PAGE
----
10 year old raises money for women and families in crisis pregnancies

Left, Rebecca Duverlus, Mckenzie Bresett, ALPHA House of Pinellas, and Nathanael Duverlus

BY MARK PARKER, Staff Writer

ST. PETERSBURG — Rebecca Duverlus, 10, is like many kids her age – she enjoys math at St. Jude Elementary, running (she wants to be a professional track athlete when she grows up), and practicing ballet.

What separates her from many kids her age is her passion for giving. When asked what she would do if someone handed her $500 to spend on whatever she liked, she did not hesitate to answer.

“Well, I would donate $250 to a local charity, and the rest I would give to my parents for all they do for me,” Rebecca said.

Rebecca was inspired by her mother, Nkechi M. Duverlus, and father, local pastor Diems Duverlus, who have instilled the value of helping others in her and her brother Nathanael. When her school began collecting donations for those who had been hit hard by the pandemic, Rebecca was an active participant but wanted to do more.

She and her friends originally wanted to start a lemonade stand but realized that might not be the best idea during a pandemic. That night, Rebecca’s dad told her about the ALPHA House of Pinellas, which provides housing and support services to homeless pregnant women and teens, new mothers with infants, and families experiencing crisis pregnancies.

Diems Duverlus had been to the ALPHA House for his job, bringing the unfortunate news that their fire prevention system needed to be replaced. While speaking to the assistant director, he offered a bit of a silver lining. His daughter was looking to raise money for local charities, and he thought that ALPHA House would be a great choice.

After speaking with her father, Rebecca was sure this was who she wanted to help, and he hatched a plan to raise the money.

“He went and bought me a TV, a 55-inch, and then he bought me these little raffle tickets so everyone could buy some,” said Rebecca.

Things started off slow initially, which coincided with Christmas break, and some of her friends gave up. However, Rebecca stayed with it and eventually surpassed her goal of $400. When it was all said and done, they would raise $500 in raffle tickets for the 55-inch smart TV with built-in Roku.

“My favorite part was walking around with my dad,” Rebecca said. “We would walk around my neighborhood seeing if people wanted to buy, and they were saying yes, so I liked that.”

The ALPHA House is Pinellas County’s only residential maternity program and has provided housing and support to more than 3,000 women, teens, and infants. Almost 90 percent of those who have gone through the ALPHA House program have successfully transitioned into permanent housing and independent living. Their community outreach program has distributed childcare items to more than 30,000 families in need.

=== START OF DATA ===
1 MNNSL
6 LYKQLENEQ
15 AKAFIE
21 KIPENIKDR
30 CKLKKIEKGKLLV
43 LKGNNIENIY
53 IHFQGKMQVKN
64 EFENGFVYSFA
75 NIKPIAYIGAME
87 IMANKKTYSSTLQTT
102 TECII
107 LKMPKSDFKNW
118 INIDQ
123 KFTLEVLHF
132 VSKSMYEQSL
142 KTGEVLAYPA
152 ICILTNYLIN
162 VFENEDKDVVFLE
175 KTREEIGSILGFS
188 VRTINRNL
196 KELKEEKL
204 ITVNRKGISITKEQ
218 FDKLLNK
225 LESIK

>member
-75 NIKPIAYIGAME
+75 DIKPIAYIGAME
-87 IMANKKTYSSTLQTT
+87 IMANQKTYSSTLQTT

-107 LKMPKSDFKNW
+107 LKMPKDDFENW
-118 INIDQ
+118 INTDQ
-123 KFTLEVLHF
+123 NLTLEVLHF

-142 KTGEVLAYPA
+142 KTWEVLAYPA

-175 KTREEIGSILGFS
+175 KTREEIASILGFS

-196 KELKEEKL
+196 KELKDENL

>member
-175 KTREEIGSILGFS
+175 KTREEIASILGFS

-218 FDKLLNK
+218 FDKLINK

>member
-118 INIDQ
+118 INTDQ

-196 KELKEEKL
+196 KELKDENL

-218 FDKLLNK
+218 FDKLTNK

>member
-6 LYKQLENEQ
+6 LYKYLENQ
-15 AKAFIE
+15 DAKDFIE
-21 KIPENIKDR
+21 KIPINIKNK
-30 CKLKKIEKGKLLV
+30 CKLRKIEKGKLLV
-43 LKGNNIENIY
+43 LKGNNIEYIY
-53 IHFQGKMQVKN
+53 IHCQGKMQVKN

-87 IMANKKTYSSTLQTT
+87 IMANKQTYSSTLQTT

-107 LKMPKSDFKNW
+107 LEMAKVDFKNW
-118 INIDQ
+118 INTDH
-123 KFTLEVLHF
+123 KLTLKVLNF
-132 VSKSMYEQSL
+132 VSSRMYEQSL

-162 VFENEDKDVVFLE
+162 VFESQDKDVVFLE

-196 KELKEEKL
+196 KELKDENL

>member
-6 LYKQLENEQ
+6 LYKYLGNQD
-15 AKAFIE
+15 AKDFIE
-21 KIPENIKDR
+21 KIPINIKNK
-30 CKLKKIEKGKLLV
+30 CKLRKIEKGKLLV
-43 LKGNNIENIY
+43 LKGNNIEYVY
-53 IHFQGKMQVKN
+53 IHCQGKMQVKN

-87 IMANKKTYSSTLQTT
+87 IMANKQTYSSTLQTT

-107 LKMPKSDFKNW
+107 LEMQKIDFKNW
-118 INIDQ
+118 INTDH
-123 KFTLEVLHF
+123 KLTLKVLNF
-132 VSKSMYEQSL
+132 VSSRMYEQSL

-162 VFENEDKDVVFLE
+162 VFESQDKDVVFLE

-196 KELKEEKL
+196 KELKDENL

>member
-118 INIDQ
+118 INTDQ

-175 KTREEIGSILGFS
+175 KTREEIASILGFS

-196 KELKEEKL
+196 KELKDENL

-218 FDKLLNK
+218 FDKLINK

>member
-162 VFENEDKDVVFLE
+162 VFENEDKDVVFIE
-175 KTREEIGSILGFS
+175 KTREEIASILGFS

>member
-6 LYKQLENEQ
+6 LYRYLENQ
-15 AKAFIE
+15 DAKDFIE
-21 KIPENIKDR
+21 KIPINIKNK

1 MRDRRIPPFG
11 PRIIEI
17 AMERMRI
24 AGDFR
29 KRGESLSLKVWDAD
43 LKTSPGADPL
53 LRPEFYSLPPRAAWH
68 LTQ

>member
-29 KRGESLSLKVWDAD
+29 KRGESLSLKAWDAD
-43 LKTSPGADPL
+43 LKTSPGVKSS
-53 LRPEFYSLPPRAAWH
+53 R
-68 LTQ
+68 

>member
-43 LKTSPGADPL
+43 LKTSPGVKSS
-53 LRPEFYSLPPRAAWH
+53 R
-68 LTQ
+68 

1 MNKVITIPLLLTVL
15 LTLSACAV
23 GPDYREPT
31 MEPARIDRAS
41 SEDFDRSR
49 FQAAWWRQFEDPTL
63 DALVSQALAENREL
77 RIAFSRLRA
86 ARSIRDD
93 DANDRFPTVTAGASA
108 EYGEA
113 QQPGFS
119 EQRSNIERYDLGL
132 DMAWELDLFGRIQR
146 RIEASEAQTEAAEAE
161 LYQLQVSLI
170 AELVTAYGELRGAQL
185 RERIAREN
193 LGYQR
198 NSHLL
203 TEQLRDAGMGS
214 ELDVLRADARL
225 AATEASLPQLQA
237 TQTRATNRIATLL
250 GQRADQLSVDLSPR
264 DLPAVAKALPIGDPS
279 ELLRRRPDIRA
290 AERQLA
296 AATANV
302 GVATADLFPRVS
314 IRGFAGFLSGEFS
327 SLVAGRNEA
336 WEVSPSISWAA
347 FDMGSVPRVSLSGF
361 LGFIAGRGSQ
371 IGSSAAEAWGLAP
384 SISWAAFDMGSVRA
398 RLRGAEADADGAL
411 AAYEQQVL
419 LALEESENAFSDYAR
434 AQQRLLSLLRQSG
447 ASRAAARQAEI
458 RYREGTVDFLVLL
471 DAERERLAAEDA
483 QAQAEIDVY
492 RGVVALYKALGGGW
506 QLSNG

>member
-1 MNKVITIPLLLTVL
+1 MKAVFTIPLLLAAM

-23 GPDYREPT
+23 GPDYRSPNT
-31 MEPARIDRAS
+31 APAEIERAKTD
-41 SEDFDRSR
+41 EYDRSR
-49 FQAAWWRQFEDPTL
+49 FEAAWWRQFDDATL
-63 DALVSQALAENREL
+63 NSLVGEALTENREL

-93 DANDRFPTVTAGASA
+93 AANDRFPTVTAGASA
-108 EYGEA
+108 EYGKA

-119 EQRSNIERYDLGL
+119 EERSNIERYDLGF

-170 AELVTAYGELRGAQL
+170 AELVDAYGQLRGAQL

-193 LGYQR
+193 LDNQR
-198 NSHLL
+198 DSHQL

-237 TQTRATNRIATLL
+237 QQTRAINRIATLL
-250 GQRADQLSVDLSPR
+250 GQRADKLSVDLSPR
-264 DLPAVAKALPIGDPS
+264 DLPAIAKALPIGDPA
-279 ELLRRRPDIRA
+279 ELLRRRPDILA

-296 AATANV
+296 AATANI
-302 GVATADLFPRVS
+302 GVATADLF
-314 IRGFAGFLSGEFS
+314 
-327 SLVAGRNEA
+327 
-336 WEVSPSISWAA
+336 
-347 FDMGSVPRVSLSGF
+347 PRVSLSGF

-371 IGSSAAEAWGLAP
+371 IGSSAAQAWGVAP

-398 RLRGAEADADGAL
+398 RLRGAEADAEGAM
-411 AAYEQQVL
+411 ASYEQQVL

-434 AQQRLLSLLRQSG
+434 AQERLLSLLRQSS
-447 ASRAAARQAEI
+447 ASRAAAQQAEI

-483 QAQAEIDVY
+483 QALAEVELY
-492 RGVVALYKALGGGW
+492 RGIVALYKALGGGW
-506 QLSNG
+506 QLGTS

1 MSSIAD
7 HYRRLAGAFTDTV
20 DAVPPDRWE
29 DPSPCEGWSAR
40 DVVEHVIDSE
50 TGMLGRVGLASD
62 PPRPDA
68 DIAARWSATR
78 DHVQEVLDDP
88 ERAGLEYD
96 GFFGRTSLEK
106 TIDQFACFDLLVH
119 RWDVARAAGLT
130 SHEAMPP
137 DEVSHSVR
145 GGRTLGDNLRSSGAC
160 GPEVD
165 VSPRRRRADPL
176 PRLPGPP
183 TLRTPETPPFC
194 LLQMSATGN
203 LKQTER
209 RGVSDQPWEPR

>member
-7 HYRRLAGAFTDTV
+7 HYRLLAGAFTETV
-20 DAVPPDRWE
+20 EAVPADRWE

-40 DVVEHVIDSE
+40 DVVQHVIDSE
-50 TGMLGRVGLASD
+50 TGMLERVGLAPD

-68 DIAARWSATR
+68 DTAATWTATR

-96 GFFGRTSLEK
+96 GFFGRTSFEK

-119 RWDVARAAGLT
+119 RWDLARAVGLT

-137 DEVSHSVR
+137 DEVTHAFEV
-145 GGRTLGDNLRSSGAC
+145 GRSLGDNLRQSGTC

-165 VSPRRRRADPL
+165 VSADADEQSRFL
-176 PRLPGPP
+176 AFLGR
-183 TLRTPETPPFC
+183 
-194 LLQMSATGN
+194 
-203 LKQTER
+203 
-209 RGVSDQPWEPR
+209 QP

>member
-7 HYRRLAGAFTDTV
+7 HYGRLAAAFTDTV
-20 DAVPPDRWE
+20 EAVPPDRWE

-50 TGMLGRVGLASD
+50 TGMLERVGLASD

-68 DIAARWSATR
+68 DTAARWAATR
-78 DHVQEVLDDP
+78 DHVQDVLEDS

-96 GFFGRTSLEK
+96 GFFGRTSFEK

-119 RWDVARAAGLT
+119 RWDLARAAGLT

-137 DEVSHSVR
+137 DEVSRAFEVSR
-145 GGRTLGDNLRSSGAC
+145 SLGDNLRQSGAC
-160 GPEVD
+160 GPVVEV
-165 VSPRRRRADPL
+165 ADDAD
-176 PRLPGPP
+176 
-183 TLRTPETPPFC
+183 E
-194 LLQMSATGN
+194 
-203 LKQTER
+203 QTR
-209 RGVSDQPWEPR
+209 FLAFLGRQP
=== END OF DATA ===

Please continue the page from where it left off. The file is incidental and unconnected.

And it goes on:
They can house 16 women at a time, not including the babies, and help with everything from securing a high school diploma to making sure they are employable and have money saved when they leave the program. While most shelters have transitioned to rapid rehousing, around 90 days, women at ALPHA House can stay for up to two years after the baby is born.

Julie Swigon, director of operations at ALPHA House, stresses the importance of people like the Duverlus family.

“A lot of our program is dependent on individual funding and donations,” Swigon said. “It’s especially nice to see younger people and schools do drives … to take that time personally out of their busy schedules to think about others that are less fortunate and things they might need that a lot of us may take for granted.”

Swigon said the money goes to operating costs, but specifically things such as diapers. They currently have a couple of highly allergic children, and they have to procure specialty brands of diapers and particular foods for them.

“You meet the general needs, first and foremost,” she said. “But when there are donations like this, sometimes we can go above and beyond and take them to McDonald’s or something. Get the specialty diapers, lotions, and wipes. Those things don’t factor into the budget.”

Swigon said that due to COVID-19, they cannot have volunteers in the building, and now they have to do most of the things they usually would rely on volunteers to handle. Right now, they need supplies and money more than anything.

“Please remember these little agencies that are trying to get by in a pandemic,” she said. “There are also more and more people that need our services because of the pandemic as well.”

Rebecca wishes the best for the women at ALPHA House.

“I’m hoping they will be happy with everything they get, and they are able to move on,” she said. “If they need anything, I hope they are able to use this money to get all the supplies they need.”

Diems Duverlus also wanted to leave an important message for the women at ALPHA House.

“This is just a gesture to remind them that they are valued,” he said. “A lot of people are thinking about them, and they should know that we are in this together.”

If you would like to learn more or donate to the ALPHA House, please visit them at alphahousepinellas.org.

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